Daddy Mountain – a short story about how we treat the world we live in…
I don’t know a lot about the environment; well not as much as I should, but I am trying to find out more so that our kids have a decent world left to live in (Trump aside). I entered a short story competition a few years ago, and I managed to place this little ditty in the top three. The brief was a kind of fairytale about climate change. I must have missed the memo about happy endings, but then the state of our Earth is no joke. In the words of The Manic Street Preacher’s, if we tolerate (or ignore) this, then our children will be next! I hope you like it (thank you for humoring me on a more personal and serious post, I’ll be back to being your funny girl about town forthwith)!
Before they called him Daddy Mountain, he was simply, The Giant.
The world was cold and dark and as much as the children looked at him for help they were afraid, and left The Giant alone to do Giant things. One day a little girl stumbled across his gigantic toes and smiled and waved, for she did not know of The Giant and could see no reason to be frightened. When the children saw that The Giant and the little girl were friends, they flocked around to play, and he became known as Daddy Mountain.
Daddy Mountain was good and kind and took all the children of the world into his care. When they were cold, he huddled them close and kept them warm. When they were hungry he breathed magical vapors which gave them fuel to cook their food. When they were thirsty he would shed tears of happiness that he could help, and they drank to their heart’s content. The children and Daddy Mountain lived for many years, a content and sufficient existence. The birds sang, the sun shone and the wind blew gently through the trees.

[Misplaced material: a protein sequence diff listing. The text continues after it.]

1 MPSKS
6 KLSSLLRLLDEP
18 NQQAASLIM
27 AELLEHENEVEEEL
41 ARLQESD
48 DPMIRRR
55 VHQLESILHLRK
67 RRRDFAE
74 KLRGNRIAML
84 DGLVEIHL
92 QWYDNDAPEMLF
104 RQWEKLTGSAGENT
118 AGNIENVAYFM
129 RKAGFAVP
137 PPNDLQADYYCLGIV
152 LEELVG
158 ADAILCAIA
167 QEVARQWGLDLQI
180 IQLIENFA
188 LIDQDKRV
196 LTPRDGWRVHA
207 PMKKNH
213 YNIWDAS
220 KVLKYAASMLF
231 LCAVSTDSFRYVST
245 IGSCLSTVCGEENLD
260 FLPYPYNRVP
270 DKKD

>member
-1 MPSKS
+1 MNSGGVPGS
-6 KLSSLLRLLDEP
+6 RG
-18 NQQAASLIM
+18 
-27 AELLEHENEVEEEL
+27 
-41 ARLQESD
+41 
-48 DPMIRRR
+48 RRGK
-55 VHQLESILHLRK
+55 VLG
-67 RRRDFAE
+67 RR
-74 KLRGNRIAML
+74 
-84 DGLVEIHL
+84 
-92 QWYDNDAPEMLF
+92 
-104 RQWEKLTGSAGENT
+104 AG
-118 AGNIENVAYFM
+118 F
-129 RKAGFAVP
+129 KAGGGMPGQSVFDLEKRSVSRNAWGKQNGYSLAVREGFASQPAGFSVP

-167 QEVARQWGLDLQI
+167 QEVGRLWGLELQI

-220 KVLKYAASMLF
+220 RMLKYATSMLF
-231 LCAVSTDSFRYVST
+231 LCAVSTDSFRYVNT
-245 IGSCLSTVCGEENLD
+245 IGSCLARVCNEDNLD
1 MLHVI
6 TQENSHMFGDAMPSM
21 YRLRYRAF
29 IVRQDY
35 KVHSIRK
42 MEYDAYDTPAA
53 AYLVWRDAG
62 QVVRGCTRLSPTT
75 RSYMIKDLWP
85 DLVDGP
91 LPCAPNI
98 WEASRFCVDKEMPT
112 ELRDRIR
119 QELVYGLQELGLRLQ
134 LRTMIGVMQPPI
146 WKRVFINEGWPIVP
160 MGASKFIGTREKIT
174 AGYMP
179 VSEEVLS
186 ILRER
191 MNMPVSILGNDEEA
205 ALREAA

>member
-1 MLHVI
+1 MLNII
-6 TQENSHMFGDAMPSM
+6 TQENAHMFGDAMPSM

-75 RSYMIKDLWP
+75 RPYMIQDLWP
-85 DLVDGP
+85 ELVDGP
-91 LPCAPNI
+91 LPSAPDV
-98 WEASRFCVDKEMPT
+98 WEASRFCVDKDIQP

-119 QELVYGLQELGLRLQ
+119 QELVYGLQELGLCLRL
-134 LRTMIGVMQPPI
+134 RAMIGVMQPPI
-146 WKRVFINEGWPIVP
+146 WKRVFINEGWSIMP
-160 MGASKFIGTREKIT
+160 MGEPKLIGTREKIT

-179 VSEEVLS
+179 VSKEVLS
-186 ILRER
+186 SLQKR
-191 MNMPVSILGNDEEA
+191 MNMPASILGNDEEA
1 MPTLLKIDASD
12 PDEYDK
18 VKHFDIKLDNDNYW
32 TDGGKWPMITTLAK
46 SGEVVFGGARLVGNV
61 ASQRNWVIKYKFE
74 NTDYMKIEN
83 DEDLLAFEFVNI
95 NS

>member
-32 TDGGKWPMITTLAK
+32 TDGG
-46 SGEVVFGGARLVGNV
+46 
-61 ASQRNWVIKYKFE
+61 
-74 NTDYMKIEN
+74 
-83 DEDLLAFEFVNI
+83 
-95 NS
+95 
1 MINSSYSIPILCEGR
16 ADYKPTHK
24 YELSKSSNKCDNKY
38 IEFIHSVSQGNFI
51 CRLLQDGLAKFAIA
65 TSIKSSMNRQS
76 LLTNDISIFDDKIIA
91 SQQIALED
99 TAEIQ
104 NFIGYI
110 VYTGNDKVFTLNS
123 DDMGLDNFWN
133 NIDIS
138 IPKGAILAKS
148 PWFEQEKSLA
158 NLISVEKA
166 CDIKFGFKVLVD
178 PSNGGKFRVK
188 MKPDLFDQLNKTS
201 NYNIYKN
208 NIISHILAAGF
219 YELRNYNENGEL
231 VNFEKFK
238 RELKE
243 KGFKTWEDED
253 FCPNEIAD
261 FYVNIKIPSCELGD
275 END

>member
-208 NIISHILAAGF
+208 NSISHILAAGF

But one day things started to change. The children began to get greedier. They wanted more food, more water, more warmth. Daddy Mountain worked hard and gave them everything he had. But still they took more. He began to grow weaker. His sparkly eyes began to fade and his once strong arms hung limply at his side. But still the children took more.
The little girl tried to tell the children of the world to stop, but they would not. They no longer knew what they needed and Daddy Mountain worked hard to give them what they thought they wanted. Little by little the birds stopped singing, the air grew cold and the wanting-world of theirs stopped turning.
Alone, the girl huddled within his breast. A dewy droplet, the first and last tear of sadness rolled down his sunken cheek, and his rheumy eyes closed goodnight as the sunshine dipped one last time.
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